Use of Cholesteryl Ester Analogs to Study Transport of Lipoproteins in Intact Animals

  • Yechezkiel Stein
  • Yoseph Kleinman
  • Gideon Halperin
  • Olga Stein


Deposition of lipid is one of the major events in the development of atheroma and therefore any attempt to study regression of atheroma faces the problem of quantitation of the lipids present at the various stages of regression. During the past few years we have synthesized labeled analogs of cholesteryl ester (1) and triacylglycerol (2,3) which owing to the replacement of the ester bond by an ether bond are not hydrolyzed by the esterases present in animal tissues. These compounds have been studied in several different systems in vivo and in vitro (3–9) and the data obtained indicate that they can serve as stable markers for the estimation of cholesterol ester deposited in the aortic wall.


Cholesteryl Ester Cholesteryl Ester Transfer Protein Glyceryl Ether Hypercholesterolemic Rabbit Glycerol Ether 
These keywords were added by machine and not by the authors. This process is experimental and the keywords may be updated as the learning algorithm improves.


Unable to display preview. Download preview PDF.

Unable to display preview. Download preview PDF.


  1. 1.
    G. Halperin and S. Gatt, The synthesis of cholesteryl alkyl ethers, Steroids 35: 39 (1980).CrossRefGoogle Scholar
  2. 2.
    F. Paltauf and F. Spener, An improved synthesis of 1,2-dialkyl glycerol ether and the synthesis of 14C-labeled trialkyl glycerol ethers, Chem.Phys.Lipids 2: 168 (1968).CrossRefGoogle Scholar
  3. 3.
    Y. Kleinman, G. Halperin, O. Stein, and Y. Stein, Long-lived labeling of phagocytic cells with analogs of atheroma lipids, Atherosclerosis 43: 1 (1982).CrossRefGoogle Scholar
  4. 4.
    O. Stein, G. Halperin, and Y. Stein, Biological labeling of very low density lipoproteins with cholesteryl linoleyl ether and its fate in the intact rat, Biochim.Biophys.Acta 620: 247 (1980).CrossRefGoogle Scholar
  5. 5.
    Y. Stein, G. Halperin, and O. Stein, The fate of cholesteryl linoleyl ether and cholesteryl linoleate in the intact rat after injection of biologically labeled human low density lipoprotein, Biochim.Biophys.Acta 663: 569 (1981).CrossRefGoogle Scholar
  6. 6.
    T. Chajek-Shaul, G. Friedman. G. Halperin, O. Stein, and Y. Stein, Uptake of chylomicron [3H]cholesteryl linoleyl ether by mesenchymal rat heart cell cultures, Biochim.Biophvs.Acta 666: 147 (1981).CrossRefGoogle Scholar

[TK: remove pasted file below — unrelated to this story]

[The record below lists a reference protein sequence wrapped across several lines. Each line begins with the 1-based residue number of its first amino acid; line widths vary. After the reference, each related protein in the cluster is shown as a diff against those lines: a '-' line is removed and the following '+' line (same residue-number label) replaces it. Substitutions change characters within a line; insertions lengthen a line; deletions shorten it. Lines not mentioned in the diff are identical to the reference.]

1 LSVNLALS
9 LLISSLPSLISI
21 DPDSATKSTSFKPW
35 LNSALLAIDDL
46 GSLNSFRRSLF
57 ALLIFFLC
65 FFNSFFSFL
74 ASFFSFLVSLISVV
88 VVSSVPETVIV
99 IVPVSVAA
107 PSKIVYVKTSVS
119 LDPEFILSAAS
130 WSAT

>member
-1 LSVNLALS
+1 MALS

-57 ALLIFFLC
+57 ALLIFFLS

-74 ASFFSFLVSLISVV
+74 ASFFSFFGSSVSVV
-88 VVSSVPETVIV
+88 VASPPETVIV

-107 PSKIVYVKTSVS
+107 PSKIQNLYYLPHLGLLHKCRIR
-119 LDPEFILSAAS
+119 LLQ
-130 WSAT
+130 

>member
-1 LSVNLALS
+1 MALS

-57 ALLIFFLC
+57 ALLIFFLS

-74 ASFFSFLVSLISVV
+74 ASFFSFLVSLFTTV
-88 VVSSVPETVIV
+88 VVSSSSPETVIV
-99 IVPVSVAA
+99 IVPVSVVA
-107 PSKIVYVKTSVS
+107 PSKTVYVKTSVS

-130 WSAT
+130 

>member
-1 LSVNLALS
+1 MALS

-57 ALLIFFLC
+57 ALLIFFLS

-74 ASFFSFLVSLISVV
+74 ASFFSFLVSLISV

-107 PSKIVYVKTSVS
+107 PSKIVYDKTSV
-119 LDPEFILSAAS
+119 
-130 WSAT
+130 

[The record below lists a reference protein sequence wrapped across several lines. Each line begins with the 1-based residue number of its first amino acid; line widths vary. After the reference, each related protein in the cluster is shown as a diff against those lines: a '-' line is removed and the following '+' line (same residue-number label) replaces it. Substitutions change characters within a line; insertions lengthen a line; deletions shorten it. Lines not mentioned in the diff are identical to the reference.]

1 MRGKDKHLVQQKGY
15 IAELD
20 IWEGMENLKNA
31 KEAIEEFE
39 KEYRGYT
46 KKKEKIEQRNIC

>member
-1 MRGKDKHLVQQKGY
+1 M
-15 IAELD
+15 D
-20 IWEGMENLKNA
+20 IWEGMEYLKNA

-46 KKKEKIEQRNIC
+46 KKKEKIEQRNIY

7. 7.
    Y. Kleinman, O. Stein, and Y. Stein, Persistence of 3H-trioleyl glyceryl ether in organs of mice treated with glucocorticosteroids, Isr.J.Med.Sci. 18: 819 (1982).Google Scholar
  8. 8.
    Y. Stein, O. Stein, and G. Halperin, The use of 3H-cholesteryl linoleyl ether for the quantitation of plasma cholesteryl ester influx into the aortic wall in hypercholesterolemic rabbits, Arteriosclerosis 2: 281 (1982).CrossRefGoogle Scholar
  9. 9.
    Y. Stein, Y. Kleinman, G. Halperin, and O. Stein. Hepatic retention and elimination of cholesteryl linoleyl ether after injection of laeled acetylated LDL or chylomicrons, Biochim.Biophys.Acta, 750: 300 (1983).CrossRefGoogle Scholar
  10. 10.
    W. Stoll, Eine neue Darstellungsweise von Cholesterinathern, Z.Phys.Chem. 207: 147 (1932).CrossRefGoogle Scholar
  11. 11.
    Y. Stein, G. Halperin, and O. Stein, Biological stability of [3H]cholesteryl oleyl ether in cultured fibroblasts and intact rat, FEBS Leters 111: 104 (1980).CrossRefGoogle Scholar
  12. 12.
    R. J. Havel, H. A. Eder, and J. H. Bragdon, The distribution and chemical composition of ultracentrifugally separated lipoproteins in human serum, J.Clin.Invest. 34: 1345 (1955).CrossRefGoogle Scholar
  13. 13.
    H. Fraenkel-Conrat, Methods for investigating the essential groups for enzyme activity, in: “Methods in Enzymology,” S. P. Colowick and N. O. Kaplan, eds., Academic press Inc., New York (1957).Google Scholar
  14. 14.
    J. L. Goldstein, Y. K. Ho, S. K. Basu, and M. S. Brown, Binding site on macrophages that mediates uptake and degradation of acetylated low density lipoprotein, producing massive cholesterol deposition, Proc.Natl.Acad.Sci. U.S.A. 76: 333 (1979).CrossRefGoogle Scholar
  15. 15.
    R. W. Mahley, K. H. Weisgraber, T. L. Innerarity, and H. G. Windmueller, Accelerated clearance of low-density and high-density lipoproteins and retarded clearance of E apoprotein-containing lipoproteins from the plasma of rats after modification of lysine residues, Proc.Natl.Acad.Sci. U.S.A. 76: 1746 (1979).CrossRefGoogle Scholar
  16. 16.
    O. Stein and Y. Stein, The role of the liver in the metabolism of chylomicrons, studied by electron microscopic autoradiography, Lab.Invest. 17: 436 (1967).Google Scholar
  17. 17.
    O. Stein, Y. Stein, D. S. Goodman, and N. H. Fidge, The metabolism of chylomicron cholesteryl ester in rat liver. A combined radioautographic electron microscopic and biochemical study, J.Cell Biol. 43: 410 (1969).CrossRefGoogle Scholar
  18. 18.
    DeW. S. Goodman, O. Stein, G. Halperin, and Y. Stein, The divergent metabolic fate of ether analogs of cholesteryl and retinyl esters after injection in lymph chylomicrons into rats, Biochim.Biophys.Acta 750: 223 (1983).CrossRefGoogle Scholar

Copyright information

© Springer Science+Business Media New York 1984

Authors and Affiliations

  • Yechezkiel Stein
    • 1
    • 2
  • Yoseph Kleinman
    • 1
    • 2
  • Gideon Halperin
    • 1
    • 2
  • Olga Stein
    • 1
    • 2
  1. 1.Lipid Research Laboratory, Department of Medicine BHadassah University HospitalJerusalemIsrael
  2. 2.Department of Experimental Medicine and Cancer ResearchHebrew University-Hadassah Medical SchoolJerusalemIsrael

Personalised recommendations